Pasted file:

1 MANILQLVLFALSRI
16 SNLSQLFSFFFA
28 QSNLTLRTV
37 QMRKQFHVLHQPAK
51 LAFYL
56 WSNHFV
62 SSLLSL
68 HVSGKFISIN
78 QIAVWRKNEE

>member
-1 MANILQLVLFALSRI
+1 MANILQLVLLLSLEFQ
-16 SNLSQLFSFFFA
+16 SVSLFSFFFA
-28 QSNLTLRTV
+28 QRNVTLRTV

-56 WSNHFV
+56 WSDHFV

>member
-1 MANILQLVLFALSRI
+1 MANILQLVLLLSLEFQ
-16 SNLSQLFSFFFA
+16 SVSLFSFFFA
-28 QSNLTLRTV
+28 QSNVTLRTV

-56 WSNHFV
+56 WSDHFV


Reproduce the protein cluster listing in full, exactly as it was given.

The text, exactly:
1 MANILQLVLFALSRI
16 SNLSQLFSFFFA
28 QSNLTLRTV
37 QMRKQFHVLHQPAK
51 LAFYL
56 WSNHFV
62 SSLLSL
68 HVSGKFISIN
78 QIAVWRKNEE

>member
-1 MANILQLVLFALSRI
+1 MANILQLVLLLSLEFQ
-16 SNLSQLFSFFFA
+16 SVSLFSFFFA
-28 QSNLTLRTV
+28 QRNVTLRTV

-56 WSNHFV
+56 WSDHFV

>member
-1 MANILQLVLFALSRI
+1 MANILQLVLLLSLEFQ
-16 SNLSQLFSFFFA
+16 SVSLFSFFFA
-28 QSNLTLRTV
+28 QSNVTLRTV

-56 WSNHFV
+56 WSDHFV